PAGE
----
Skip to main content

Quebec Premier Jean Charest explains the reasons for leaving a negotiation table with student leaders as Education Minister Michelle Courchesne, right, looks away at a news conference at the Premier's office at the legislature in Quebec City on Thursday, May 31, 2012.Jacques Boissinot/The Canadian Press

Premier Jean Charest's by-election defeat on Monday in a riding the Liberals held for almost fifty years may be the prelude to the heavy political price his government will pay should he choose to call a general election late this summer.

Banking on the social unrest that has shaken the province for the past four months, the Parti Québécois mounted a surprising victory in the predominantly francophone riding of Argenteuil, just north of Montreal. The Liberals had no difficulty winning Monday night's other by-election in the city's predominantly non-francophone riding of LaFontaine. a party stronghold where a low voter turnout was a sign of the problems Mr. Charest faces in mobilizing supporters.

The Liberals needed to win both by-elections to show Quebeckers that the tough law and order strategy against the student protest movement over tuition fee hikes would pave the way for a fourth consecutive term in office. The defeat in Argenteuil now raises questions over whether the Liberals handling of the protest movement was the right course to take in the wake of the much broader social crisis that has swept Montreal and other cities.

Night after night for the past fifty days, people have taken to the streets and banged on pots and pans in peaceful demonstrations, outraged at the social conservative policies the Charest government has been so determined to implement. Anger over allegations over corruption and collusion in the awarding of government contracts in the construction industry now being examined by a public inquiry has also fuelled the social unrest.

The Liberals were convinced that the protest movement could be contained, that it would eventually lose steam and that the majority of citizens would eventually side with their polices. The defeat in Argenteuil has proven them wrong and that the low voter turnout in La Fontaine pause for concern.

In Argenteuil, the riding was held by former Labour Minister David Whissell who quit cabinet in 2009 after a controversy erupted over the awarding of paving contracts without public tenders to a company in which he was part owner.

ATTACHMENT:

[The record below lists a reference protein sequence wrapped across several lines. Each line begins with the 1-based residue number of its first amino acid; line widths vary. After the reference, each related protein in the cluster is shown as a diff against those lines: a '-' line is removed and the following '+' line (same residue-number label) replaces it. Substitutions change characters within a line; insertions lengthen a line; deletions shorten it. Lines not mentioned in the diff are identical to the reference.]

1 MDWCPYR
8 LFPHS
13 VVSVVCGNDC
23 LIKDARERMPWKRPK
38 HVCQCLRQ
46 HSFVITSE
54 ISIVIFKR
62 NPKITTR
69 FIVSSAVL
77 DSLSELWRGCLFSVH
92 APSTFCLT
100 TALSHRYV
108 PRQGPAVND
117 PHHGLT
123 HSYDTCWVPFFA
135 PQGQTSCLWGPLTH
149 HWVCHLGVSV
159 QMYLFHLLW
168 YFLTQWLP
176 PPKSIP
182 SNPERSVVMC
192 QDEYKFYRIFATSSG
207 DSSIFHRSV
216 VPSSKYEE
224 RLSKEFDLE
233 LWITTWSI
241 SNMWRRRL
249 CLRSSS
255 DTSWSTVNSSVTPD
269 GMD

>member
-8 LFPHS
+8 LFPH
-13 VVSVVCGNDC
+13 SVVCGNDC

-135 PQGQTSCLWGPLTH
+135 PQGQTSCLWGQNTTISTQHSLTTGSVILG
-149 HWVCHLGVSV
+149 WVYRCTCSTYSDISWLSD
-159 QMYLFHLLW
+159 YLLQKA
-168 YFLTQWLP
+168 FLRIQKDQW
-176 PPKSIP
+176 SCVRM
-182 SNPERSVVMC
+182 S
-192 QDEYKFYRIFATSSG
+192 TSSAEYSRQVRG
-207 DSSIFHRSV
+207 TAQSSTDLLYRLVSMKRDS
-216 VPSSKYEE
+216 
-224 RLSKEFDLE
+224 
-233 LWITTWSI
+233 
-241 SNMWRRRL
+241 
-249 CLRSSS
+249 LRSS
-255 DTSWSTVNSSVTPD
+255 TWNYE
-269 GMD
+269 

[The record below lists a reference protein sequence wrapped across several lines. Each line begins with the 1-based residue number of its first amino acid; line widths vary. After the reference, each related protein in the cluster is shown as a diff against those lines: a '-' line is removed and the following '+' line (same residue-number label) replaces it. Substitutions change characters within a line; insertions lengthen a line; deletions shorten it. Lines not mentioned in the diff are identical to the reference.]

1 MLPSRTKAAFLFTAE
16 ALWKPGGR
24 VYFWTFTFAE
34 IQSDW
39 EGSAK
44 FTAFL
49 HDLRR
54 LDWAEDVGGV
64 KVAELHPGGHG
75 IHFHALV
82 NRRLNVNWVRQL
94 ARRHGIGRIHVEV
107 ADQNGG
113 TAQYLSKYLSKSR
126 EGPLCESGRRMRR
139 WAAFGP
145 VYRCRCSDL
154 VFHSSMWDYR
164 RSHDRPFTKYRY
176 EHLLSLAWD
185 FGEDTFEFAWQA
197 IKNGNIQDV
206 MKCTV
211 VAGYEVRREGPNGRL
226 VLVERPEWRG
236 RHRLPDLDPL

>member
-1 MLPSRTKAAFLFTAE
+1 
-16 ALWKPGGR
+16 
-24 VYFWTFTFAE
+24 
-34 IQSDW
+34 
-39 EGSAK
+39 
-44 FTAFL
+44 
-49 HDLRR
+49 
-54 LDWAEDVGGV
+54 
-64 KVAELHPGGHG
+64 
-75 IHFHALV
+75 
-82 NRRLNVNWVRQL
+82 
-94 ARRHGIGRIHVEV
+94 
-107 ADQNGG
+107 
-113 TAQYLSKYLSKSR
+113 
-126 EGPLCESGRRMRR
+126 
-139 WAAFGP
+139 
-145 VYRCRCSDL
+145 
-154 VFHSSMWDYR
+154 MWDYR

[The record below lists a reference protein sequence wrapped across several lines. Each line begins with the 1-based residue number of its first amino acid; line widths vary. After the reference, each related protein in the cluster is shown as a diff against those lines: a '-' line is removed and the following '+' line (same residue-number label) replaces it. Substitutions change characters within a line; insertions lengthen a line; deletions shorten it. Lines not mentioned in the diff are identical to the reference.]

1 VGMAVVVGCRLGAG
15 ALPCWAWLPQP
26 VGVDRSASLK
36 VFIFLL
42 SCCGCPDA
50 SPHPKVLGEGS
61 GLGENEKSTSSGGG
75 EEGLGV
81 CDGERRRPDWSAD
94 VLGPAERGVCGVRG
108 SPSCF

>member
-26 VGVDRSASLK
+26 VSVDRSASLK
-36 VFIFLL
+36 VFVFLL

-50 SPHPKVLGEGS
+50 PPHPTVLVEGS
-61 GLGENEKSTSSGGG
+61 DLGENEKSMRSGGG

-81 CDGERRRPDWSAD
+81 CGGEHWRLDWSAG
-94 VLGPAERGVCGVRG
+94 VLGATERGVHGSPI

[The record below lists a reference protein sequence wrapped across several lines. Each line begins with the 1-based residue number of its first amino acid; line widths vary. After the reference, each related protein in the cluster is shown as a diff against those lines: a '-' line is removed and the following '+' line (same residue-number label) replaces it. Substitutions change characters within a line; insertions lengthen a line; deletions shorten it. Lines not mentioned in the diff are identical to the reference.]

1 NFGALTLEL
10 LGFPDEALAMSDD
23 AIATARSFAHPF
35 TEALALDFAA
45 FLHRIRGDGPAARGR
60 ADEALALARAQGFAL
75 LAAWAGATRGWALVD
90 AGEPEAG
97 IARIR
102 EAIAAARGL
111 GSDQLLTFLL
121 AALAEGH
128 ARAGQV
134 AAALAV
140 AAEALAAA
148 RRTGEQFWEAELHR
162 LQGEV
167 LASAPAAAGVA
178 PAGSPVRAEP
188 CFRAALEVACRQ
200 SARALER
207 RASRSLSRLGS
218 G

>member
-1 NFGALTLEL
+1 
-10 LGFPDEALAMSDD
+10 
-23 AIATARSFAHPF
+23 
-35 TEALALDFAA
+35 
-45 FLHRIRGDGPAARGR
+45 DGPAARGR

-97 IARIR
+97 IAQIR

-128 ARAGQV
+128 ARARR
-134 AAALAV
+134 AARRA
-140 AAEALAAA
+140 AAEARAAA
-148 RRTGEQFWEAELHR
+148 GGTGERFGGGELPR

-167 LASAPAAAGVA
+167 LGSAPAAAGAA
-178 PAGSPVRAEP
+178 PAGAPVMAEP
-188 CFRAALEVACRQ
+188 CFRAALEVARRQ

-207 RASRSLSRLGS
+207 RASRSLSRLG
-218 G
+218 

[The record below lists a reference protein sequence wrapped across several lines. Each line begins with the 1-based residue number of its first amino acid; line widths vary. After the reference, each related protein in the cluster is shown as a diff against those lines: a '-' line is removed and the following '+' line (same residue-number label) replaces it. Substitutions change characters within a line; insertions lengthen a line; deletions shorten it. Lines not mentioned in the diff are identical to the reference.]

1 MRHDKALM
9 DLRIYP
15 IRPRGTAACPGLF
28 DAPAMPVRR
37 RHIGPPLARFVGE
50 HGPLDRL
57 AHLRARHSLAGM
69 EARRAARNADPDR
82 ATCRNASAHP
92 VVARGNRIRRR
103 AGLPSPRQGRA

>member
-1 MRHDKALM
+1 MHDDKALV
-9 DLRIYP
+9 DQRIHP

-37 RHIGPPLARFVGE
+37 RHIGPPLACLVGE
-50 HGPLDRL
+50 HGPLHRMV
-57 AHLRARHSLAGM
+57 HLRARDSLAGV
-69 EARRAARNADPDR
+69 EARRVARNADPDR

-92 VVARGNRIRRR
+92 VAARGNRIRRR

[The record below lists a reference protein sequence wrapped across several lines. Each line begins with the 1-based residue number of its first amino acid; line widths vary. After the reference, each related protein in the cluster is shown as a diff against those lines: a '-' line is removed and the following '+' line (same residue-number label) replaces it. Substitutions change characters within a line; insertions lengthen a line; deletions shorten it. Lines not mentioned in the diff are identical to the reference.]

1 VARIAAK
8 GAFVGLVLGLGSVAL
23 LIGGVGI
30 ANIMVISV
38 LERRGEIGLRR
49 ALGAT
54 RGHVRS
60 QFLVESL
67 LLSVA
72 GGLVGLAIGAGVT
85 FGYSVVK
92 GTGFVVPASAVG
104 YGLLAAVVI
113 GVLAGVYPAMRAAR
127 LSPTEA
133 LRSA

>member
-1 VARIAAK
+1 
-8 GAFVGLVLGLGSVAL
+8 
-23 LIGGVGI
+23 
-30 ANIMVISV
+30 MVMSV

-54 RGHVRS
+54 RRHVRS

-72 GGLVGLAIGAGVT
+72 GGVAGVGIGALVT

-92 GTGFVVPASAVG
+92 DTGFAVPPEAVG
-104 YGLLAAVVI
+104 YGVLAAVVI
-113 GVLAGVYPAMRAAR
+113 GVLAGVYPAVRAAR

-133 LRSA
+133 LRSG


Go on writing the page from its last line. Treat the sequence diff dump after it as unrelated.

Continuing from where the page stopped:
In LaFontaine, some voters of Italian descent didn't take kindly to the way the Liberals handled the controversy over former Family Minister Tony Tomassi when he was forced out of cabinet and expelled from caucus. Mr. Tomassi is awaiting trial after being charged with fraud. His father Donato Tomassi, a longtime party fundraiser publicly expressed his anger at the way Mr. Charest had treated his son. The comments resonated in the Italian community where many voters refused to vote.

No doubt the PQ victory in Argenteuil gives the party a major boost in preparing for the upcoming election that it predicts will be called in mid-August for a mid-September vote. It also helps party leader Pauline Marois consolidate her grip on the party after last year's debacle when four caucus members quit the party to sit as independents in denouncing the party's soft-peddling of sovereignty.

Which leaves the newly formed Coalition Avenir Quebec and its leader François Legault with a major challenge. The party finished third in both by-elections, which will certainly make it more difficult to attract prominent candidates and much-needed funding for the general election.

Mr. Legault burst on the scene promising change by abandoning the traditional federalist-sovereignist divide that has dominated Quebec's political agenda for decades. His platform has been sideswiped by the social crisis which now calls into question many of the pro-business policies his new political party was hoping to defend, such as greater privatization of health-care services and austerity measures to tackle the debt which grassroots community and social groups were now taking to the streets to denounce.

As the National Assembly completes its final week of sitting before the summer break, several Liberals were pondering their future in deciding whether or not to run again in the next election. At least a half dozen ministers and as many backbenchers, mostly from predominantly francophone ridings, were considering leaving politics. The defeat in Argenteuil may be the signal many were waiting for before making their final decision.

Report an error

Editorial code of conduct